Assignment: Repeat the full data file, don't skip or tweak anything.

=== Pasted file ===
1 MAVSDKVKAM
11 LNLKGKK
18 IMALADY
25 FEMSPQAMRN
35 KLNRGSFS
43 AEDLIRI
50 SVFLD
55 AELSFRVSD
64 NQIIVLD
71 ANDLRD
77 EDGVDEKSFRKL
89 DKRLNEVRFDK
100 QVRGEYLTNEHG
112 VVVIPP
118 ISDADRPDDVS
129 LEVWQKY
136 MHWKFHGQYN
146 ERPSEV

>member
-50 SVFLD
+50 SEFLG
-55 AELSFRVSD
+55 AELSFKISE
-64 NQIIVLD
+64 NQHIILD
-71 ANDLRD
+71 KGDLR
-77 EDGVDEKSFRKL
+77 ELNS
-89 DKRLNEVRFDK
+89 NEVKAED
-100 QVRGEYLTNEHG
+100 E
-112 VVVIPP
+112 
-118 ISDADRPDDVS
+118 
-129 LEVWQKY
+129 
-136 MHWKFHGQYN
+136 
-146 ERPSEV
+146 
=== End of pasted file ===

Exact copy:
1 MAVSDKVKAM
11 LNLKGKK
18 IMALADY
25 FEMSPQAMRN
35 KLNRGSFS
43 AEDLIRI
50 SVFLD
55 AELSFRVSD
64 NQIIVLD
71 ANDLRD
77 EDGVDEKSFRKL
89 DKRLNEVRFDK
100 QVRGEYLTNEHG
112 VVVIPP
118 ISDADRPDDVS
129 LEVWQKY
136 MHWKFHGQYN
146 ERPSEV

>member
-50 SVFLD
+50 SEFLG
-55 AELSFRVSD
+55 AELSFKISE
-64 NQIIVLD
+64 NQHIILD
-71 ANDLRD
+71 KGDLR
-77 EDGVDEKSFRKL
+77 ELNS
-89 DKRLNEVRFDK
+89 NEVKAED
-100 QVRGEYLTNEHG
+100 E
-112 VVVIPP
+112 
-118 ISDADRPDDVS
+118 
-129 LEVWQKY
+129 
-136 MHWKFHGQYN
+136 
-146 ERPSEV
+146 